|Publication number||US4215171 A|
|Application number||US 05/912,122|
|Publication date||Jul 29, 1980|
|Filing date||Jun 2, 1978|
|Priority date||Jun 2, 1978|
|Publication number||05912122, 912122, US 4215171 A, US 4215171A, US-A-4215171, US4215171 A, US4215171A|
|Inventors||Francis W. Marco, Hans H. Kuhn|
|Original Assignee||Milliken Research Corporation|
|Export Citation||BiBTeX, EndNote, RefMan|
|Patent Citations (2), Referenced by (12), Classifications (8)|
|External Links: USPTO, USPTO Assignment, Espacenet|
This is a continuation of application Ser. No. 753,367, filed Dec. 22, 1976, now abandoned.
This invention relates to an elastomer modified material. In one aspect it relates to an elastomer modified textile material having improved adhesion properties. In yet another aspect it relates to an improved method for producing elastomer modified textile materials.
Rubber coated fabrics have found use in industrial applications where their characteristic odor and color limitations are not objectionable. Such fabrics are frequently used in the manufacture of products requiring very low temperature flexibility, such as balloon bags, diaphragms, gaskets, conveyor belts, tire cords, inflatable life rafts, pontoons and the like.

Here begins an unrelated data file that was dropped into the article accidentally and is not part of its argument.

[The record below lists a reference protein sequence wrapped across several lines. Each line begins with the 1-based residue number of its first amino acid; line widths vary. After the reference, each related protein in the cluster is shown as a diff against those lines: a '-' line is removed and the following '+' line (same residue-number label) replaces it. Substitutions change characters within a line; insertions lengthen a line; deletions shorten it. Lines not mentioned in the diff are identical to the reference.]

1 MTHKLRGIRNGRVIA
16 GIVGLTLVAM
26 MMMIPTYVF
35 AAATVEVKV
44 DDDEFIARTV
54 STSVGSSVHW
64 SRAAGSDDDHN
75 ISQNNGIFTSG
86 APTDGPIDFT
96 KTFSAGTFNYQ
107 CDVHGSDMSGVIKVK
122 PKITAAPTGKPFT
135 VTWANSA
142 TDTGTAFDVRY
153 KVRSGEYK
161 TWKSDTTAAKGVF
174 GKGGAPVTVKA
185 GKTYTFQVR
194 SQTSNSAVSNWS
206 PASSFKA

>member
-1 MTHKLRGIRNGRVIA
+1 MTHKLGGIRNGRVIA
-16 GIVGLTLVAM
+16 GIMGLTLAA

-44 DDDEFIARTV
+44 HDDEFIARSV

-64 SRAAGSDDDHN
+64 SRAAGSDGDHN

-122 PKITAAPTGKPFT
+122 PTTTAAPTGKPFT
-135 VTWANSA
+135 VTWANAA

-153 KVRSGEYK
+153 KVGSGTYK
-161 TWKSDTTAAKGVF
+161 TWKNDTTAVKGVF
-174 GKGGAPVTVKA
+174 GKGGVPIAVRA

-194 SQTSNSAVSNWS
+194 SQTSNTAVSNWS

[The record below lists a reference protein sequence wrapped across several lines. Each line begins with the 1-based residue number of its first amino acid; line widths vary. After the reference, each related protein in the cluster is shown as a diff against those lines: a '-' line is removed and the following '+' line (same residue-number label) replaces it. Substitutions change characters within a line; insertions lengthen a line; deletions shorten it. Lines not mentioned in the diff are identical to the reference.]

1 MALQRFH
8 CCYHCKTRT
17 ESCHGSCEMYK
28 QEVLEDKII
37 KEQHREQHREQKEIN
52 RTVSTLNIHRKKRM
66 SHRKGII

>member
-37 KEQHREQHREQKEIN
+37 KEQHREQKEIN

Various methods have heretofore been employed in producing rubber coated fabrics, such as application of the rubber or latex constituents as an organic solvent dispersion or by the so-called hot-roll calendering technique. The choice of coating technique has generally been dictated by the manufacturer or the end use for which the rubber coated fabric is intended.
Problems have, however, been encountered in that many of the rubber coated fabrics have lacked sufficient adhesion properties for lamination of another or different substrated to the rubber coated fabric. The insufficient adhesion properties of the rubber coated fabrics have often resulted in separation of the laminated products. Problems of separation have especially been severe when using a polyester or polyester containing textile material as the initial fabric substrate onto which the rubber or elastomer is coated. Because of the availability of such polyester or polyester containing fabrics, and the properties which such fabrics impart to a rubber or elastomer coated laminated product, new and improved elastomer coated textile materials, and processes for producing same have long been sought.
Therefore, an object of the present invention is to provide elastomer coated textile materials having improved adhesion properties.
Another object of the invention is to provide an improved method for producing elastomer coated textile materials.
These and other objects, advantages and features of the present invention will be apparent to those skilled in the art from a reading of this disclosure.
Broadly, the present invention relates to elastomer modified textile materials having improved adhesion properties and to methods for producing same. More specifically, the elastomer modified textile materials are produced by coating a textile substrate with at least about 1 weight percent of an amine substituted elastomer, curing the resulting elastomer coated substrate and thereafter recovering an elastomer modified textile material having improved adhesion properties.